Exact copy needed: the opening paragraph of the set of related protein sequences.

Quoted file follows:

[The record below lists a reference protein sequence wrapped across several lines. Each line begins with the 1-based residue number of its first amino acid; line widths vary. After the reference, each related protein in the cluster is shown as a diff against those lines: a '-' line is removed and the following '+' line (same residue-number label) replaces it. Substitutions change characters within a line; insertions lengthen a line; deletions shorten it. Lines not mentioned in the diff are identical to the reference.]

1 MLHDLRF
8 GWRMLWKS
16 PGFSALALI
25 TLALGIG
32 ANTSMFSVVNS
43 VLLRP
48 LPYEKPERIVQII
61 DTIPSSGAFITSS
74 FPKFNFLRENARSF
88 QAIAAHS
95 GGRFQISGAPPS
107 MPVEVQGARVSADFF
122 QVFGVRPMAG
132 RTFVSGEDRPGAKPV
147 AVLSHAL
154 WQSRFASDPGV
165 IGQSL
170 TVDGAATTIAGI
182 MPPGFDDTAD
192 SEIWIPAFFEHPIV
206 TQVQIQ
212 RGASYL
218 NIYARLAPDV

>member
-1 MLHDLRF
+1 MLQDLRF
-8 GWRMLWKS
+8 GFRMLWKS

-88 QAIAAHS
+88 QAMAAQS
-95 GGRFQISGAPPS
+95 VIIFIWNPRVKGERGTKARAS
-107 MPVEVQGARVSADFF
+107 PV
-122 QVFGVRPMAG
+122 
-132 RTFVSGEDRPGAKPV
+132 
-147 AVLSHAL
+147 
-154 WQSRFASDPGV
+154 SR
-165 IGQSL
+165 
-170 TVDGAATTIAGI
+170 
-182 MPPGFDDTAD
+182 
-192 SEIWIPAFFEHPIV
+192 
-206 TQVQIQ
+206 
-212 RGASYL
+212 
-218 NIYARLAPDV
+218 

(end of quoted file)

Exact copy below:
[The record below lists a reference protein sequence wrapped across several lines. Each line begins with the 1-based residue number of its first amino acid; line widths vary. After the reference, each related protein in the cluster is shown as a diff against those lines: a '-' line is removed and the following '+' line (same residue-number label) replaces it. Substitutions change characters within a line; insertions lengthen a line; deletions shorten it. Lines not mentioned in the diff are identical to the reference.]